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Camden County election officials hard at work counting thousands of ballots

With less than a week left until the deadline to submit mail-in ballots, some counties in New Jersey have already started to count the ballots that they have already received.

News 12 Staff

Oct 28, 2020, 9:39 PM

Updated 1,332 days ago

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With less than a week left until the deadline to submit mail-in ballots, some counties in New Jersey have already started to count the ballots that they have already received.
Outside the Camden County Board of Elections, there is a steady stream of cars with residents dropping off their ballots. Many voters say that this is a much different election season than they are used to.
“Not the norm, but you’ve got to do what you’ve got to do,” says Blackwood resident Cheryl Fuscellaro.
Gloucester Township resident Lakeisha Carter agrees.
“It was important for me to know that I could drop it off myself,” she says.
Inside the Board of Elections – the staff is busier than they have ever been.
“We’ve got about 180,000-plus ballots in the building out of 357,000 that were sent out,” says Commissioner Rich Ambrosino.
A scanner is making counting all the ballots possible. Each ballot goes through it three times.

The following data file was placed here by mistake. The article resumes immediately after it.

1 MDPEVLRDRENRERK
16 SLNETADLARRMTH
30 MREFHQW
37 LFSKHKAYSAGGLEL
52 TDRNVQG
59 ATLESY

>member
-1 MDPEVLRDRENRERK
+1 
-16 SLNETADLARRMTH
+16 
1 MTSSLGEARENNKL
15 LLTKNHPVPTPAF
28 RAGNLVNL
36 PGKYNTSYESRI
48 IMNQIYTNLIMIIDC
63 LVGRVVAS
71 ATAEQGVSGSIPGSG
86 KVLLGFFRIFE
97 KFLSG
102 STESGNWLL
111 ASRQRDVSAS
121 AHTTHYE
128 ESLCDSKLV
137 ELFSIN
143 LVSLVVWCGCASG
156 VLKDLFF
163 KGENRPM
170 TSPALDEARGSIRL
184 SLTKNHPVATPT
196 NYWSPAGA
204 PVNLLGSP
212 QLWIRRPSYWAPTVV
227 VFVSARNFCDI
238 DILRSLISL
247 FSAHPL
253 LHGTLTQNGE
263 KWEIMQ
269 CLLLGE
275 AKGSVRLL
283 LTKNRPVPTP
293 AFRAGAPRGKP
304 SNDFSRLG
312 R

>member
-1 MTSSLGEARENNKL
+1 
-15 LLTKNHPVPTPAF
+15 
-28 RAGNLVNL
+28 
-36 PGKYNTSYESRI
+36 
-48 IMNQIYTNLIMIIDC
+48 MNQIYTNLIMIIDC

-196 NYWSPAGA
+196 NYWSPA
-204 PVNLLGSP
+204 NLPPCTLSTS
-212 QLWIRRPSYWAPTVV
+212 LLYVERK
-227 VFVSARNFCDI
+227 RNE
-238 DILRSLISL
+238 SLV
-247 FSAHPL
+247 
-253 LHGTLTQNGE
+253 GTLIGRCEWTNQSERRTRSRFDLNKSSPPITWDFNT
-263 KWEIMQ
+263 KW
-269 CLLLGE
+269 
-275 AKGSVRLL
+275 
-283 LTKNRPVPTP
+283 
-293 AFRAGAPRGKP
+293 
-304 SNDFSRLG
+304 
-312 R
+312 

"The inner envelope is run through. It takes a picture of the signature and rescans the barcode to make sure I didn't miss it the first time that the ballot is received and then they are ready to ready to be signature checked,” Ambrosino says. “The signatures upload to our computer system here in the office and we have one Republican and one Democrat, either a commissioner or staff person look at every signature."
The last step of the process is that one Democrat and one Republican from the office pulls the ballots out of the envelopes and flattens them so that the ballots can be brought upstairs to machines to be counted.
"The counting is the fastest part. We can count 35,000-40,000 ballots in an hour. We have seven high-speed scanners,” the commissioner says.
The results won’t be published until election night and updated days after they continue to count every ballot. They have until Nov. 20 to certify it all.
“We’ll stay seven days a week, however long it takes,” Ambrosino says.
Officials say that the most common mistake that they have seen on the ballots is voters signing the ballots itself rather than the envelope – or writing on the ballots. Both can disqualify the ballot.


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